Sent emails are considered spam (part 2)

Exchange 2010 SP3

It seems all (or most) of the emails I am sending to various individuals are being considered spam by the receiving party. lists GoDaddy as my mail server provider in a couple of locations instead of my server and Exchange, yet some other listings in list my server.

Info      Domain NS records      Nameserver records returned by the parent servers are:   ['']   [TTL=172800]   ['']   [TTL=172800] was kind enough to give us that information.
Information      Glue for NS records      INFO: GLUE was not sent when I asked your nameservers for your NS records.This is ok but you should know that in this case an extra A record lookup is required in order to get the IPs of your NS records. The nameservers without glue are:

You can fix this for example by adding A records to your nameservers for the zones listed above.
MX Records      Your MX records that were reported by your nameservers are:

10   z.z.z.z (note: <--- the correct ip address.)

[These are all the MX records that I found. If there are some non common MX records at your nameservers you should see them below. ]

Two questions:

1. Is this the cause of my spam problems.  I am not sending any emails that would be considered spam, most of the emails are replies to clients and 99% text.  But, my emails end up in the spam folder, even if it is a reply.

2. How do I modify my server to fix this problem?

Adam DIT Solutions DeveloperAsked:
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Simon Butler (Sembee)ConsultantCommented:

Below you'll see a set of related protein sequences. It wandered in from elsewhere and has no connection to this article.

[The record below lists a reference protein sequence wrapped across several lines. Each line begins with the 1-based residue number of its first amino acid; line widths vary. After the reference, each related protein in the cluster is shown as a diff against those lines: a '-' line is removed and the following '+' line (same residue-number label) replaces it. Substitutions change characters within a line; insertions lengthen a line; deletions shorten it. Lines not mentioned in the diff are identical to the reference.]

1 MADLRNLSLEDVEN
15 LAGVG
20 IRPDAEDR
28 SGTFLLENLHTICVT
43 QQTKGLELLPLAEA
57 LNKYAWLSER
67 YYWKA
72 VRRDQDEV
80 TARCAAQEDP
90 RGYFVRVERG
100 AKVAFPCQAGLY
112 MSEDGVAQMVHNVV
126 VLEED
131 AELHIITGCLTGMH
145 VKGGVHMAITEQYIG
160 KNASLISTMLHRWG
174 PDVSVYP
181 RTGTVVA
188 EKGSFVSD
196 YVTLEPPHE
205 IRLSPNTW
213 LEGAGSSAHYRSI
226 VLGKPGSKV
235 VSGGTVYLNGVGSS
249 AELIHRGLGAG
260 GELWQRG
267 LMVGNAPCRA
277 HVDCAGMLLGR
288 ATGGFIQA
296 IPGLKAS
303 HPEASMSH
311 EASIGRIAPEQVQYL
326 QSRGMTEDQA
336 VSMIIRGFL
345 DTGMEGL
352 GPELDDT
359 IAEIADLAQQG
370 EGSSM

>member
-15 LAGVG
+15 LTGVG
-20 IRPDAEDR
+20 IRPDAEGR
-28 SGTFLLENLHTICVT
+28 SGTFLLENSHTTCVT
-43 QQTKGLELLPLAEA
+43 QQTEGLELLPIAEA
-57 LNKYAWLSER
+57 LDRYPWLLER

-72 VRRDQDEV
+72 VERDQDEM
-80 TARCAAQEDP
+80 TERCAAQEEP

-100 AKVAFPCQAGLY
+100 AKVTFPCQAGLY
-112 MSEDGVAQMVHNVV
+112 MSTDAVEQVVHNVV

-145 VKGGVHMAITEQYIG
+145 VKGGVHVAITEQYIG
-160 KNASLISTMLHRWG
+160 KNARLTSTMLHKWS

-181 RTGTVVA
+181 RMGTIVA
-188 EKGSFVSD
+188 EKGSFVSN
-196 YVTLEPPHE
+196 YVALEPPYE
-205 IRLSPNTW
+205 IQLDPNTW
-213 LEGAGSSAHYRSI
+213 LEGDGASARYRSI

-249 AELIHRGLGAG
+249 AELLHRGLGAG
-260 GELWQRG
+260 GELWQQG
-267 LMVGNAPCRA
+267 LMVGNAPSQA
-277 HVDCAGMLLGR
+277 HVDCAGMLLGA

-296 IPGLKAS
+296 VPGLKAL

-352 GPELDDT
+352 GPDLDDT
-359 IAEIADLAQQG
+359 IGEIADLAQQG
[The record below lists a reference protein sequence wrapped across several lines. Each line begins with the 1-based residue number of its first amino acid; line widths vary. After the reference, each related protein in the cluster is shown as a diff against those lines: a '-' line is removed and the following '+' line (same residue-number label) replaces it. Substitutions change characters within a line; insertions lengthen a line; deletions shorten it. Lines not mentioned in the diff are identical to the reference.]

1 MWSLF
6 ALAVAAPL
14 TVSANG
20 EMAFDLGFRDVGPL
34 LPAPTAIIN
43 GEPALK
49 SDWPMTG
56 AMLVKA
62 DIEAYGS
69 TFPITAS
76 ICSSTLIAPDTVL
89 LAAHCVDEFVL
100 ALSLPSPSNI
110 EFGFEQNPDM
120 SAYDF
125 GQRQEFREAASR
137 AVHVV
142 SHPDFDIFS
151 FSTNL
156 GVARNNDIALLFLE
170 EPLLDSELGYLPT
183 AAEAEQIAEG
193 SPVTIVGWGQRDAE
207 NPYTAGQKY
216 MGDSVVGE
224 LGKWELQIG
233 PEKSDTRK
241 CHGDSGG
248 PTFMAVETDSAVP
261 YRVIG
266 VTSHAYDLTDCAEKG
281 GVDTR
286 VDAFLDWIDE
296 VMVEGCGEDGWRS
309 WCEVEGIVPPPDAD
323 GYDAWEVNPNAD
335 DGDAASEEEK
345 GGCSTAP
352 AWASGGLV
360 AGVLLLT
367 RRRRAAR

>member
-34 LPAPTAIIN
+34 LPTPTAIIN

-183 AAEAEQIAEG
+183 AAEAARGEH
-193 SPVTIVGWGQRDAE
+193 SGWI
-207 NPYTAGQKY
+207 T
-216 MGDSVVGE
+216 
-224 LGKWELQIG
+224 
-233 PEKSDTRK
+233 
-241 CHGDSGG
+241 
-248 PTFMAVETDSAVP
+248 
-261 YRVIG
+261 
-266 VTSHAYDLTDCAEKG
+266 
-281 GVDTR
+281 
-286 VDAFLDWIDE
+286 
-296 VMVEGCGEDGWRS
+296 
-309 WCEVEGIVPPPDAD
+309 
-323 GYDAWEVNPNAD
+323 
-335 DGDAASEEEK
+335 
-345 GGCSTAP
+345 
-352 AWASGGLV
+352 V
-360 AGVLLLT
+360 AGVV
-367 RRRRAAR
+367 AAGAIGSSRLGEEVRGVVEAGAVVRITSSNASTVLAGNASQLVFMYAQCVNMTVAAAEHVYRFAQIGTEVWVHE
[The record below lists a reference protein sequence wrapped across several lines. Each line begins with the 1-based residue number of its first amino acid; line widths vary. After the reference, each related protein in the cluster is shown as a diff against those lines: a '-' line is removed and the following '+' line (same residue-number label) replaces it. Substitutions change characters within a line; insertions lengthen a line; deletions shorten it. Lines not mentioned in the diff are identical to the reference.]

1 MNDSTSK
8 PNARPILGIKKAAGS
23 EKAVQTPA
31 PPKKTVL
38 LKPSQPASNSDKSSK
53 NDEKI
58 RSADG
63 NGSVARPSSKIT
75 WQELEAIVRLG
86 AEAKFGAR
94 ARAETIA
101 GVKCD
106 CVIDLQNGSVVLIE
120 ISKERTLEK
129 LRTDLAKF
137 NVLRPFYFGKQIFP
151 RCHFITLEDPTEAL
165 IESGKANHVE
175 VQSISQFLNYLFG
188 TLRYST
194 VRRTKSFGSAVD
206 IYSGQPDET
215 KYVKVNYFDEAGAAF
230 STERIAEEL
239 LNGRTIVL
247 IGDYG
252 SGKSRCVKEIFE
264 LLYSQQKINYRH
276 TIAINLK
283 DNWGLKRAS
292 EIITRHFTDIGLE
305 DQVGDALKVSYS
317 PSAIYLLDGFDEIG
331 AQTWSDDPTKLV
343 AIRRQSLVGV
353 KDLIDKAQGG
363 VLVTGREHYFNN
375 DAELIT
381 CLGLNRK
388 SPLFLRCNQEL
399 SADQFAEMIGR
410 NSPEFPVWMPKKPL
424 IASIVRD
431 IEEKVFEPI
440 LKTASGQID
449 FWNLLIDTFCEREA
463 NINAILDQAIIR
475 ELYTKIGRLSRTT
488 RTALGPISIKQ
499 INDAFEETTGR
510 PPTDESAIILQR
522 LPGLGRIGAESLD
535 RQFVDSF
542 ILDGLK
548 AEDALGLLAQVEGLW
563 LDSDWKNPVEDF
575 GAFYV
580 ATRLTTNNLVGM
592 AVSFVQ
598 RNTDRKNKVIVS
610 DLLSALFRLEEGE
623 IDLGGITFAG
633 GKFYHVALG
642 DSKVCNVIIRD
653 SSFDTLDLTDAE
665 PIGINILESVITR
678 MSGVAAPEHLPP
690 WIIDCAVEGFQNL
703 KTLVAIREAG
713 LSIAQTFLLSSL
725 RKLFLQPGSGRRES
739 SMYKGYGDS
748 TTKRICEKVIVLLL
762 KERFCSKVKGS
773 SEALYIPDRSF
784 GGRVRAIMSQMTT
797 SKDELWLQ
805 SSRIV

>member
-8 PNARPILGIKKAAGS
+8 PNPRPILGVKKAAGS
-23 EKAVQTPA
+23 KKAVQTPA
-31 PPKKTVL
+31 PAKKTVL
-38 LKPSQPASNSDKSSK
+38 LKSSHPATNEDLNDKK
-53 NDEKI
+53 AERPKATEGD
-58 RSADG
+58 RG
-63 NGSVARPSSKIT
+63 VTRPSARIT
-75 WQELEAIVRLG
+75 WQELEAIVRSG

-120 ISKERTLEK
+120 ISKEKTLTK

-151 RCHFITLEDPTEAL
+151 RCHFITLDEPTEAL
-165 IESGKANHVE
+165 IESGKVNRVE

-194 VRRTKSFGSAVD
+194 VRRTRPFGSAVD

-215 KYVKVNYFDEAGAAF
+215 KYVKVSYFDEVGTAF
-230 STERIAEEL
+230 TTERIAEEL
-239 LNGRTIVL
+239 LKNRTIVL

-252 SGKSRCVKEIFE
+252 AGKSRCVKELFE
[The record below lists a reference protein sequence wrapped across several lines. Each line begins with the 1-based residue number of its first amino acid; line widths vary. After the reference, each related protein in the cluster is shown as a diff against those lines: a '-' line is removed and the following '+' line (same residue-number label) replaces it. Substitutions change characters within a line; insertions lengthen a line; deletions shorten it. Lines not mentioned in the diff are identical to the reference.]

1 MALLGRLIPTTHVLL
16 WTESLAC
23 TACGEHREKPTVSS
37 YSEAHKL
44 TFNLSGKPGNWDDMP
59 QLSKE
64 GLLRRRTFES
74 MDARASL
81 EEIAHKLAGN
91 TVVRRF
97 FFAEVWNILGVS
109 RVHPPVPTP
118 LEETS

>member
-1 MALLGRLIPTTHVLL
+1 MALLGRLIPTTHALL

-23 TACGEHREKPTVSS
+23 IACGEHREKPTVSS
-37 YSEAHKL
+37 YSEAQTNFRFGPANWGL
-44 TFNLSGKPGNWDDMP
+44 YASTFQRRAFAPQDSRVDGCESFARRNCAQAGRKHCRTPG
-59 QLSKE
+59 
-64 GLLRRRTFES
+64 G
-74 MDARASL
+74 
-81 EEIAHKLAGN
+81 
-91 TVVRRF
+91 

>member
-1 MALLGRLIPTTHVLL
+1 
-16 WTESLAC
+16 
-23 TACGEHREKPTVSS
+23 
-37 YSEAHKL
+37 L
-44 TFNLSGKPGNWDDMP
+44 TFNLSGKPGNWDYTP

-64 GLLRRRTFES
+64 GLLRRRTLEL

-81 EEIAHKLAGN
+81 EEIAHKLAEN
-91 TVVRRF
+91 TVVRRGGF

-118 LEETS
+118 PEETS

Name servers would have nothing to do with it.
To be honest, neither would inconsistent name records.

When it comes to email delivery, there are only three things that you need to worry about.

1. The server has a valid A record pointing to the correct external IP address.
2. The IP address as a matching PTR (this is set by your ISP).
3. The send connector FQDN is also set to the same A record.

Your tags say SBS, so if this is SBS then the server will be setup with - while you can use another host name, most SBS experts will recommend that you don't.

Therefore I would check that all DNS is set correctly. If you have multiple external IP addresses, then ensure that the correct one is being used for outbound traffic.

NinjaStyle82Systems AdministratorCommented:
it could also have to do with a mismatched spf record. you can check that here:

Another thing to look at is if you are blacklisted for any reason, you can check that here:
Adam DIT Solutions DeveloperAuthor Commented:
Thank you for your posts.

1. The HELO check from CBL came back with proper syntax as indicated in your blog Simon.

2. SPF - no record found

3. Blacklists - NONE


Would the lack of a SPF record cause this problem?  

Are there other DNS tests I can run?

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Further things to take care of is to make sure that all your users fill in the subject of an email. Mails that don't have a subject are automatically flagged as spam by most receiving servers or mail clients. Besides that make sure your mails don't contain the common spam words like pharmacy, drugs, mortgage etc, particularly not in the subject of the mail. Those notorious words also tend to be top of the list in most spam filters.
Simon Butler (Sembee)ConsultantCommented:
SPF records aren't used widely enough to cause too much of a problem. Lack of SPF would cause emails to be flagged as spam.

If you are sure that all of the DNS and IP address is correct, then you have to start looking at the content. End users with signatures with loads of logos would get the messages flagged for example.


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NinjaStyle82Systems AdministratorCommented:
SPF could be the problem depending on if the mail server that is flagging you as spam is verifying SPF. The fact you aren't on a blacklist is good. It might be a good idea to create the SPF regardless of if it is or is not the cause.
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